Everything you need to know about nocturnal enuresis (bed wetting)

As a kids chiropractor, I often care for children who wet the bed at night.  

Bedwetting can be an embarrassing and emotionally upsetting experience for a child, even though it is actually very common. In fact, according to the Royal Children’s Hospital in Melbourne, 30% of 4-year-olds wet the bed.

At this age it is considered normal.  

However, a diagnosis of “nocturnal enuresis” is given if it affects a child over 5 years old – 15% of 5-year-olds wet the bed, 5% of 10 year olds wet the bed, and 2% of 15 year olds wet the bed.  

These statistics are surprisingly similar all over the world:

There are theories abound for the cause of enuresis. In this blog, we explore the theories behind bedwetting so you can better understand the issue, plus we share some exercises, treatments and medications that can potentially help minimise bed wetting and achieve a dry night!

Theories about bedwetting and nocturnal enuresis

If your child has never been dry at night, he will have what is called primary enuresis, whereas secondary enuresis means the child has had at least 6 months of being dry at night.  

Secondary enuresis can be caused by psychological stress such as a new baby in the family, changing schools, moving house or similar. It can also be related to a urinary tract infection or constipation, diabetes, sleep apnea or obesity.  

Primary enuresis is thought to be caused by having a smaller bladder, producing more urine at night, bladder muscle (detrusor) overactivity, poor sleep pattern, global maturation delays and poor brain bladder connection.  Research has shown that children with ADHD also have a higher incidence of bedwetting.

Remember – a child will NEVER wet the bed to be naughty and being upset with your child will only make matters worse.

Image: Washington

Enuresis & constipation

Constipation is an important factor in enuresis.

A child over five-years-old will usually take care of toileting himself and may not be aware of what is a normal bowel movement and what’s not.

Constipation may cause “overflow” movements, resulting in “loose” stool – fecal material which has squeezed around compacted feces. This may cause “skiddies” or accidents which causes the child to think he has had a bowel movement.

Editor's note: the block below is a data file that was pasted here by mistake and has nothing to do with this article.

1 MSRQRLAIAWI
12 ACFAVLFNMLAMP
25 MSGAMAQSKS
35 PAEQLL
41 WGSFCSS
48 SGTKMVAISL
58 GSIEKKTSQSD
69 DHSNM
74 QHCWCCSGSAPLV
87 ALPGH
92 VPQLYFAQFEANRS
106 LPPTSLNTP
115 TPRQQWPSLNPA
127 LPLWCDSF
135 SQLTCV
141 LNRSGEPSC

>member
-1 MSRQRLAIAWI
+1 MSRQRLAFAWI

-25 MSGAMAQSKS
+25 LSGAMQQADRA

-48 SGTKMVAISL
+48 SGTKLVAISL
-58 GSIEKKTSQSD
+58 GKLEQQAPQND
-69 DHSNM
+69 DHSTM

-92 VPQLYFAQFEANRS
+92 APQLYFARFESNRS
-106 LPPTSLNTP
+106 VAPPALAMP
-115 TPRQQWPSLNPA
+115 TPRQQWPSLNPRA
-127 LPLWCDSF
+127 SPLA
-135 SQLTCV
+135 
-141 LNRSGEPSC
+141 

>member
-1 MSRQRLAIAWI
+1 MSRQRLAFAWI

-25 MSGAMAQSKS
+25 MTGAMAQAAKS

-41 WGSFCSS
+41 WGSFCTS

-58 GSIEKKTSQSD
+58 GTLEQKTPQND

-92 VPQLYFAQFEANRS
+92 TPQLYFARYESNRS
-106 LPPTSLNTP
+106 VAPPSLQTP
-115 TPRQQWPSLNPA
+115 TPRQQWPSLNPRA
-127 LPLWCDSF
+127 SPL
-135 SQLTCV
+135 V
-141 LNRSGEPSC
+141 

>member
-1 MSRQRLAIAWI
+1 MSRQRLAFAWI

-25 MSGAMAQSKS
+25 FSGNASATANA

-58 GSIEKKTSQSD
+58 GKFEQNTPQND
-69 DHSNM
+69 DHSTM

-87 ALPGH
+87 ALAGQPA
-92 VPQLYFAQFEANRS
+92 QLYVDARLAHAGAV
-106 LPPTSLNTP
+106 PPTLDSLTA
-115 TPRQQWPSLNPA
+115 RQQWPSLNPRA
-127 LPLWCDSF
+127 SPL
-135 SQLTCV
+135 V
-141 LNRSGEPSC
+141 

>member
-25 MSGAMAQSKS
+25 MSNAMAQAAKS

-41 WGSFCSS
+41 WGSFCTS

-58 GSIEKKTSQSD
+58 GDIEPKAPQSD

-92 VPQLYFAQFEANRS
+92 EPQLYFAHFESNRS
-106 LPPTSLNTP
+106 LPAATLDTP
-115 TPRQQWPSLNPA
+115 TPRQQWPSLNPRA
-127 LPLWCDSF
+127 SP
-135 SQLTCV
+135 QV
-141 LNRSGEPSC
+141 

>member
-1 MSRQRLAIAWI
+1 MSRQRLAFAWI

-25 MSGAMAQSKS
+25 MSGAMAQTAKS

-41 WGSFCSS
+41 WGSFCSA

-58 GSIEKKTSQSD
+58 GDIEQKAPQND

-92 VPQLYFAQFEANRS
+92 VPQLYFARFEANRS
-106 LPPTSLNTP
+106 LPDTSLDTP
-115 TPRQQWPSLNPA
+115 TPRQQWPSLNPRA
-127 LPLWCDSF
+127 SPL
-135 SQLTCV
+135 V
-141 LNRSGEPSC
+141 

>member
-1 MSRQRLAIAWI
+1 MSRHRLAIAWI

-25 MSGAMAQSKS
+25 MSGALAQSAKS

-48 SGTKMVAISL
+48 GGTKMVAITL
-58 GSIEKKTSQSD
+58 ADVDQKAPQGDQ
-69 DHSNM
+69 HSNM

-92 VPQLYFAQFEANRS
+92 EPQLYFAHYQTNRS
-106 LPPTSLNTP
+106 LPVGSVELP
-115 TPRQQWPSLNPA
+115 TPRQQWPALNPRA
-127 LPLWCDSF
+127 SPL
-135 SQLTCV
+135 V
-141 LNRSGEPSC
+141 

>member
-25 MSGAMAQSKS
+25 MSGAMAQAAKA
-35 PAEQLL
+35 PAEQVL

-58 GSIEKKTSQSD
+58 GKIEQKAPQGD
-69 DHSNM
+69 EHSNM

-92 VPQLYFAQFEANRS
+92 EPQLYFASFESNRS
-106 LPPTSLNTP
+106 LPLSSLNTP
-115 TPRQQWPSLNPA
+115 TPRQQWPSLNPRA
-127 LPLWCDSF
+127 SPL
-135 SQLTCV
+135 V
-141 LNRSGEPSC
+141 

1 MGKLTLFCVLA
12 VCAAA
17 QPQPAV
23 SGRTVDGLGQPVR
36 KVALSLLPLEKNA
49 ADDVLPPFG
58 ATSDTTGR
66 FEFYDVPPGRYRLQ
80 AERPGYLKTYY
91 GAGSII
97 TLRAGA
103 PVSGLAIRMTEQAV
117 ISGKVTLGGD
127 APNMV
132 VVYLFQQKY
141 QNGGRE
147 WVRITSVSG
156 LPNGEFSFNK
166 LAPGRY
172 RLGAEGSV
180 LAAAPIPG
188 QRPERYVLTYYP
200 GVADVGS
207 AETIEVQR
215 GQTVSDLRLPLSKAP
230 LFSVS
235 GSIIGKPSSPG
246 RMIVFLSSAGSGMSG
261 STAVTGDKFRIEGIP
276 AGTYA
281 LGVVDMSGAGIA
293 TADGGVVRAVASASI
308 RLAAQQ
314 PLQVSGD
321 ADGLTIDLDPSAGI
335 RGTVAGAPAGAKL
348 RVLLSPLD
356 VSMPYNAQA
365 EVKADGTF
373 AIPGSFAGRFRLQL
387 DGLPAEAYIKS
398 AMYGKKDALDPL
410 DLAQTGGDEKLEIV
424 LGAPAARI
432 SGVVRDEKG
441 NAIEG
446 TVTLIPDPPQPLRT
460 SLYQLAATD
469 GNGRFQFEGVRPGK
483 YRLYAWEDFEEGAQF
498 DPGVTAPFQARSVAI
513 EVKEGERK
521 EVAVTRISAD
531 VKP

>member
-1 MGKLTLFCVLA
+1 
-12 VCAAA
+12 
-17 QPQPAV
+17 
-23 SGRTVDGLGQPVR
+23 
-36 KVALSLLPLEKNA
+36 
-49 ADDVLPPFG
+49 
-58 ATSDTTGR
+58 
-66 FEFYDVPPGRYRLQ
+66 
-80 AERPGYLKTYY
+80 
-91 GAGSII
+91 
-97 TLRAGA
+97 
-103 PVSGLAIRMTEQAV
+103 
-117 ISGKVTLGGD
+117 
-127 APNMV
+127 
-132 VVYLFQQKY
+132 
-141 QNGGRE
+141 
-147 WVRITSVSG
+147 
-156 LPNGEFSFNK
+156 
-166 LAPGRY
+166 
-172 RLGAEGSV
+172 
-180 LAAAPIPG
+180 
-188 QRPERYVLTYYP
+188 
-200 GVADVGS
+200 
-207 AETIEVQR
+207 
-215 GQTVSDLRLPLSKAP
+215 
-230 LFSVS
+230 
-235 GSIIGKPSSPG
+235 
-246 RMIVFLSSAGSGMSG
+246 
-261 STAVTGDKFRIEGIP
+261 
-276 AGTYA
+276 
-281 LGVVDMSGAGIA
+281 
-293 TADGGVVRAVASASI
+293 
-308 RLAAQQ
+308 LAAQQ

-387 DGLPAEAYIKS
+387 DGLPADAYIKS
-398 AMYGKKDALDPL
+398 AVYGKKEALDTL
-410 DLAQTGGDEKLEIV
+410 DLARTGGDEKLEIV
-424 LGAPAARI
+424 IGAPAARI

Keeping a food diary will be helpful to monitor the amount of fibre and fluids consumed and may also highlight possible food intolerances. Lack of physical activity can be involved in constipation and potentially irritate the bladder.

Exercises & activities to help minimise bedwetting

Some common exercises to help children who wet the bed include sticker charts and prizes for having a dry night, or there’s also “lifting” i.e. waking your child in the middle of the night to go to the bathroom.

According to one study, parents practiced “lifting” over a six month period – more than 37% of children in the study had improved symptoms, whereas offering a positive reward for having a dry night did nothing.

In the same vein as “lifting”, bedwetting alarms are a popular approach. According to Doctor Glazener from the University of Aberdeen, Scotland, almost half of the children in his bedwetting study stayed dry overnight with a bedwetting alarm.

Common medications prescribed for bedwetting and nocturnal enuresis

An increasingly common medical treatment is the prescription of Desmopressin, a synthetic antidiuretic hormone which mimics the effect of vasopressin – a natural hormone which normally increases at night to decrease urinary output from the kidneys.

According to literature around Desmopressin, it fixes bedwetting completely in 30% of kids with another 40% experiencing improvement. However, there is a 70% recurrence once medication is stopped.

Some methods to avoid

Some parents are vigilant when it comes to decreasing fluid intake later in the day.  

Although it makes sense to decrease drinking for an hour or so prior to bedtime, limiting fluids can increase the concentration of the urine, irritating the bladder lining and exacerbating the poor bladder control at night.  

It’s also important to be aware that coffee, tea and soft drinks are diuretics, meaning they increase urinary output.

Unfortunately, research has shown that pelvic floor exercises are not effective as a treatment for nocturnal enuresis, either. Overall muscle tone is, though, as it stimulates brain function and brain-body connection, so you should encourage your child to keep physically active in sport and play.

Some final notes from your local children’s chiropractor

In my experience, “stressing” the bladder can be a good way to connect the brain and the bladder. I would suggest that the whole family participates, so as not to single anyone out.

At a convenient time, drink a huge amount of water and then try not to go to the bathroom. Hang on, hang on, curl the toes, squeeze the knees… Only go to the bathroom when it is impossible to hang on anymore!

This will help stretch the detrusor muscle and “wake up” the sensory nerves to sensitise the brain to the sensation of a full bladder.

Jumping and running with a full bladder will have a similar effect!

Hopefully, this has given you some ideas to help your child overcome this “inconvenience”.

If you have any questions about nocturnal enuresis or bed wetting, please feel free to ask our team in Newcastle – we’re always here to help!

Image: Pixabay